There are coffee shops strewn about all around Singapore serving specialty coffees.
I see more (non-Starbucks) chain shops in Kuala Lumpur — there’s an Old Town White Coffee everywhere — but more craft coffee purveyors in Singapore than anywhere else I’ve been. (Disclosure: I live in Arlington, Virginia and — as memorialized by GoRemy in the Arlington Rap we mostly have Starbucks.)
A few months ago I had a fantastic cup of coffee at Oriole Cafe & Bar at the Pan Pacific off Orchard Road.
Singapore is one of the heaviest coffee drinking countries per-capita. But the phenomenon of really good coffee in Southeast Asia is hardly limited to Singapore.
I’ve only tried Jamaica Blue Mountain Coffee in the air (on Singapore, Asiana, and ANA in first class). It’s good but not my favorite and I don’t deign to know whether it’s the coffee beans or the altitude that causes me not to appreciate it as much as some coffee aficionados do. But it’s likely revealing that most of it is consumed in Japan.
Now, I fully acknowledge that my coffee preferences play a role in my thinking here. I like a deep, rich cup of coffee. I prefer a full bodied somewhat bitter flavor, so perhaps the prevalence of robusta beans in Singapore is related.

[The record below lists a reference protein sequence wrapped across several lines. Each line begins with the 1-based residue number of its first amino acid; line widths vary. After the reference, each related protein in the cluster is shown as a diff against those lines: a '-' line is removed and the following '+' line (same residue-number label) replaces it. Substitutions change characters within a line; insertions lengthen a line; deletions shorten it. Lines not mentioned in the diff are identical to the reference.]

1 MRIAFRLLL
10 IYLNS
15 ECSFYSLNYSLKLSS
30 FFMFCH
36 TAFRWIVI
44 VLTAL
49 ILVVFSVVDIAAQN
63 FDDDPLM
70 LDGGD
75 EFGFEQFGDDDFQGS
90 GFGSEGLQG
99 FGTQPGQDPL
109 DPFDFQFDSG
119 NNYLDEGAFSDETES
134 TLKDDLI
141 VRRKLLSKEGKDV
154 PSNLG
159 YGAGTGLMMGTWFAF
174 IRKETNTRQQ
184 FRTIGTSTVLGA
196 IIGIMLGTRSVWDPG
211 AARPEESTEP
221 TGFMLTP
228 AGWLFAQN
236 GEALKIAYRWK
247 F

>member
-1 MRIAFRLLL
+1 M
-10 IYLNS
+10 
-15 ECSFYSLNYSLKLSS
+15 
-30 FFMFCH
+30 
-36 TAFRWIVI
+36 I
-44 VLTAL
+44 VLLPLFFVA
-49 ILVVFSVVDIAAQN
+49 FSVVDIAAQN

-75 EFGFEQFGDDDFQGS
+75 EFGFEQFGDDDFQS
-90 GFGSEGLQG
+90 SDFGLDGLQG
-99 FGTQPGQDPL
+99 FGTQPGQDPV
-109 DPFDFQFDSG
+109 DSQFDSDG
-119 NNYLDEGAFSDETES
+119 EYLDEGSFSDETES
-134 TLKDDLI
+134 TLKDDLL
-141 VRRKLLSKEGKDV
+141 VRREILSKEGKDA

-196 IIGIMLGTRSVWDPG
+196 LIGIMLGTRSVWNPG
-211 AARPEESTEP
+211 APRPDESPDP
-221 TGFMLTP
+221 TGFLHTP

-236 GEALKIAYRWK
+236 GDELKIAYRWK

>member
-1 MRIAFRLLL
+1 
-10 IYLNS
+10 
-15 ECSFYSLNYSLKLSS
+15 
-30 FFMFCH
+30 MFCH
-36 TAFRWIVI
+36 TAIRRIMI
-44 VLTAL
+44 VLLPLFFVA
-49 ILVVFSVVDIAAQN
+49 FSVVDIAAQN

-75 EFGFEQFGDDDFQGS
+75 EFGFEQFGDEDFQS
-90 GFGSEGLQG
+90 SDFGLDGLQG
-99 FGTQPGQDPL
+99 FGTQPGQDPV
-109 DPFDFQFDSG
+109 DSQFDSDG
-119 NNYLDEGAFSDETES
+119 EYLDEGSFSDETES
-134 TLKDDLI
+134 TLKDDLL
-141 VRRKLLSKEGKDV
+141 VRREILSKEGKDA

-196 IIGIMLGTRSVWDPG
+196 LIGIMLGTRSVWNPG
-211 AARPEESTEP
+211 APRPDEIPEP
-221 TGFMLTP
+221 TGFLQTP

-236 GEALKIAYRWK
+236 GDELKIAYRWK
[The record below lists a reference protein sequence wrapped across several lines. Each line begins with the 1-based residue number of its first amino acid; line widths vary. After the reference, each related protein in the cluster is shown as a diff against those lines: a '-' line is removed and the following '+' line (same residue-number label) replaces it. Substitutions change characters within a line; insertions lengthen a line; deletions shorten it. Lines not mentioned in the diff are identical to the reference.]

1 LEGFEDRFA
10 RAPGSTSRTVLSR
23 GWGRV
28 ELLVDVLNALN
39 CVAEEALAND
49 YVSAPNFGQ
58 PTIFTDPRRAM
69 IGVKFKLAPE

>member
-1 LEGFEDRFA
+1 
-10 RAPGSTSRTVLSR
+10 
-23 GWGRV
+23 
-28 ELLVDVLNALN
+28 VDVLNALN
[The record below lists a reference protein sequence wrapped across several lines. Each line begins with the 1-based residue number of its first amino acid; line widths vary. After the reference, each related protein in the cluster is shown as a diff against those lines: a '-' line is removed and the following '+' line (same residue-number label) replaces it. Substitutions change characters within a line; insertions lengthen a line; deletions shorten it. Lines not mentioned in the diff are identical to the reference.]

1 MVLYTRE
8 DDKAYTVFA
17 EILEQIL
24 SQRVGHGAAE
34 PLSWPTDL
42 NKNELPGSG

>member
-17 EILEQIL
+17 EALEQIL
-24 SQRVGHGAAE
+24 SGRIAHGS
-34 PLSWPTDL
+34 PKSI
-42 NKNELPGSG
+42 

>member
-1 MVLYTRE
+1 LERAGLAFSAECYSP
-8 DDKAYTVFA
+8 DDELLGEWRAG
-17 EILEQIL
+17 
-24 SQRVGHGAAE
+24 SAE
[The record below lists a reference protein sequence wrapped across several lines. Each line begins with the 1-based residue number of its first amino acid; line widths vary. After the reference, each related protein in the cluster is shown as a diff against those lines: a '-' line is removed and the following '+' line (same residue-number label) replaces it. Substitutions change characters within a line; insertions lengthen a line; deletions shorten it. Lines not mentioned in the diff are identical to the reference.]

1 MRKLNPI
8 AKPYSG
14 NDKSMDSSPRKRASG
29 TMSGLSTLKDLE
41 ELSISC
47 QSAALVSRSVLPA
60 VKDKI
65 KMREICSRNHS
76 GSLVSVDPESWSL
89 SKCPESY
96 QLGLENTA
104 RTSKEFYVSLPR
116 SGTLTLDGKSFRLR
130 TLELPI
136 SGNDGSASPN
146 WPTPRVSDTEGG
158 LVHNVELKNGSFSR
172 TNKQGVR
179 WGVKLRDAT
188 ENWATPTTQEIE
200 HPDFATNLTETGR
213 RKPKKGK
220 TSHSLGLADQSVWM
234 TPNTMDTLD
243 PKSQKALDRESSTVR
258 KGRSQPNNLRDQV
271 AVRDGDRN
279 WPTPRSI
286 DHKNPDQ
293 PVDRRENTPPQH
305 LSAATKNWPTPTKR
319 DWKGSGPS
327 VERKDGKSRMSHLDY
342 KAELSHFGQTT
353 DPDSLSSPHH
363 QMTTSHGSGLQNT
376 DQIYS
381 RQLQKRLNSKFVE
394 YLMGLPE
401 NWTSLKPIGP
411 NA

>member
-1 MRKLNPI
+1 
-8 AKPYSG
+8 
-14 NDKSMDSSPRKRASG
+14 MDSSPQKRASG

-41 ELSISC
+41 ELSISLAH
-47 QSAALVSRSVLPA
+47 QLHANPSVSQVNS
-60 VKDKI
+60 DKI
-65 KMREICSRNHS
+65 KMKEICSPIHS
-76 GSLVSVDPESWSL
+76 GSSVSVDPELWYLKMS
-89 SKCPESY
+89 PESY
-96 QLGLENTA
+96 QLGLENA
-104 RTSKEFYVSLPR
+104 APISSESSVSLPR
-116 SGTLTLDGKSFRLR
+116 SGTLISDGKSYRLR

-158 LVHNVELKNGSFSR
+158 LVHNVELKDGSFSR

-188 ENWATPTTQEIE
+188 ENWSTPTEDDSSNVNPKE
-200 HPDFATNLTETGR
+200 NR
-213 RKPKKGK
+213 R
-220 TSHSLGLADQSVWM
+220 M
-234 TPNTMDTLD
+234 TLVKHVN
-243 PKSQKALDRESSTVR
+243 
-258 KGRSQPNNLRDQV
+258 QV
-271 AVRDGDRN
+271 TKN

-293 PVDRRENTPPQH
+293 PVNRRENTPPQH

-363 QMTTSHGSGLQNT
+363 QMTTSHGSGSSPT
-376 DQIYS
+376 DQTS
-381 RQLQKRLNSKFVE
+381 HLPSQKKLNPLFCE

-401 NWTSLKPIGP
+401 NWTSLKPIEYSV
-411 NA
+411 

There are many other things I don’t understand about coffee, not at all related, like why you cannot get takeaway cups in Italy.
In high school I drank coffee in the morning, but it wasn’t very good coffee. In college in the early and mid-90s I drank Starbucks coffee. There’s little doubt in my mind that Starbucks served as a ‘gateway’ of sorts for me into better coffees. Rather than putting local craft coffeehouses out of business, they’ve grown as Starbucks has grown, introducing large numbers of people to specialty coffee in a ‘safe’ environment, many of whom go on to even greater specialization.
At home I drink coffee from a machine I picked up on deep, deep, deep discount — a $3000 retail machine purchased for less than $700 six years ago. I order my beans online and I usually order fresh roasted beans from Sumatra (and it’s not more expensive than buying beans from Starbucks — which I can’t do because those beans are too oily, and they cause problems for the machine).
I have near universally-good coffee not just in Singapore and in Indonesia but also in Thailand (not just ice coffee with condensed milk!) — and, oddly enough, in the Maldives. The coffee at the Park Hyatt Hadahaa is some of my favorite, anywhere.
I can bring quality coffee home. And when I’m in Asia it’s likely I’m not drinking just average quality coffee even for the region. Nonetheless is does seem as though average quality is higher there, and I don’t have a strong theory why that is.
Are you a heavy coffee drinker? Where do you find the very best coffee in your travels?